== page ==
Twitter rolled out a major redesign last week and announced brand pages at the same time. While the brand pages announcement is by far the most exciting part of this, we’ll have to wait to see their full implementation since they’re available only to mega-brands at the moment. You can read all about the redesign here.
You’ll remember that Twitter purchased TweetDeck earlier this year, and at the time there was much hand-wringing over what Twitter would do with its new toy. Theories ranging from a complete shutdown of TweetDeck to a shelving of the popular 3rd-party service were flying around. Then, the redesign happened and we have an answer to the question of what Twitter will do with TweetDeck. The answer? Harness that team’s ingenuity into making the Twitter site and mobile apps a real choice for power users. The designs are strikingly similar; from the “compose” button all the way down to the fonts, the TweetDeck’s teams fingerprints are all over this.
For the longest time, many people (I among them) argued that the worst part about Twitter was its own webpage and its mobile apps. When Twitter purchased TweetDeck in May for the low, low price of just $40 million,functionality was a big reason I thought they were making the move. Twitter’s functionality was a reason many used services like TweetDeck; and many still do. The gap is getting smaller though, and I’ll predict that within the next year, TweetDeck will simply be known as either Twitter Web/Desktop App. It’s all the same company now, so TweetDeck shouldn’t care about what it’s being called and Twitter SHOULD want to have its name all over power-users preferred app.
A few other things I’ve noticed:
- Your Real Name Matters - Rather than your username, Twitter is displaying the name you’ve given them as the prominent identifying text. That’s bad news for spammers, because they just got even MORE obvious. It’s fantastic news for those whose name is their brand; freelancers really benefit here.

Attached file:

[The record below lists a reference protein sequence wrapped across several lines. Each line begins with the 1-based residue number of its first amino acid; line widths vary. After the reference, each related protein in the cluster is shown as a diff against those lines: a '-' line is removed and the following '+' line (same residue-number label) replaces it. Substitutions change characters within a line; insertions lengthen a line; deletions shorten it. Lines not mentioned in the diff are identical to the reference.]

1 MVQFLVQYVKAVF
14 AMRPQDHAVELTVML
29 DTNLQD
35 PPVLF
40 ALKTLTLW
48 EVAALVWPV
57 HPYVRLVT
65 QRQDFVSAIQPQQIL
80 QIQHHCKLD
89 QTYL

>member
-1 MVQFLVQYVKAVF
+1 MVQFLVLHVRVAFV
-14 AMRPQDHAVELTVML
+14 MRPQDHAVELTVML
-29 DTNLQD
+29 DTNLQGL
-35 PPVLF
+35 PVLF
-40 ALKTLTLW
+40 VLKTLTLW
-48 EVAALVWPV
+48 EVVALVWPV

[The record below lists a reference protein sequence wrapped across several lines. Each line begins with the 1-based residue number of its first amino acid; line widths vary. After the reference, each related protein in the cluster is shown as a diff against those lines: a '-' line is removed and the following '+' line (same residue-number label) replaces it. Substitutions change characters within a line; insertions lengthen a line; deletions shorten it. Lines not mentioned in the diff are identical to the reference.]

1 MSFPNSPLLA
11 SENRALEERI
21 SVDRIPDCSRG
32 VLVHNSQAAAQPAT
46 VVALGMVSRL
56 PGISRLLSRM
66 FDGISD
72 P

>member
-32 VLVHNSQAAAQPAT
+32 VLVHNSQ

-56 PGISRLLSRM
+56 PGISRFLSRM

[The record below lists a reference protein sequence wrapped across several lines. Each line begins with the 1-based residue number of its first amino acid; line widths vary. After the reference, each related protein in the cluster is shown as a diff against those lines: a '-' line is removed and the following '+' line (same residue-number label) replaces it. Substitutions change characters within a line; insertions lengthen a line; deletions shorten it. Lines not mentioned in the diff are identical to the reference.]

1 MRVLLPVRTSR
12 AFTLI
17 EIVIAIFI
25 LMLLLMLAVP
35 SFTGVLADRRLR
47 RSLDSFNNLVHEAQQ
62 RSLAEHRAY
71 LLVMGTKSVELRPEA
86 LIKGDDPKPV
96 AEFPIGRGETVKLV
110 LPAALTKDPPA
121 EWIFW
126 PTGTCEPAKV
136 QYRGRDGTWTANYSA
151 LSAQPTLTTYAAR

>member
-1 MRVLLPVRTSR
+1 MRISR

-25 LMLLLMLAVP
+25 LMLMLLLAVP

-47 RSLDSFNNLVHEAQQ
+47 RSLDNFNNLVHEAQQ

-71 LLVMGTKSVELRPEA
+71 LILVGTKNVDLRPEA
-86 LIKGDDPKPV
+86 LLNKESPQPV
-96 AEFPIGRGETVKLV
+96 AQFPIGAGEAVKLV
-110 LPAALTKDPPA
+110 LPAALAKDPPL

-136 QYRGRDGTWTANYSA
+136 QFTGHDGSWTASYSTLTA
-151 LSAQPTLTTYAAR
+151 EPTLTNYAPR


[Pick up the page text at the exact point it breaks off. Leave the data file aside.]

- Twitter Is Going After 3rd Party Apps - Seesmic, HootSuite and other popular 3rd party apps have been put on notice by this redesign. What Twitter did isn’t all that different than what the Angels did last week in signing Albert Pujols. Twitter went and got the big free agent name to help them win; and that free agent just smacked a huge home run.
- Twitter Is Morphing Into A News Aggregation Site - I’d love to say I thought of this, but the good folks at Poynter thought it first. I’ll paraphrase a bit of what they have to say, and I’d encourage you to click through and read that article. The new Discover section is huge. It’s a personalized news wire and what you tweet is much more important now as each tweet is embedable. Tweet with care and compose those in a way that encourage people to use them on their blogs and elsewhere.
What about you? What do you think of the redesign? Love it? Like it? Hate it? Think I’m off my rocker? Let’s hear it in the comments.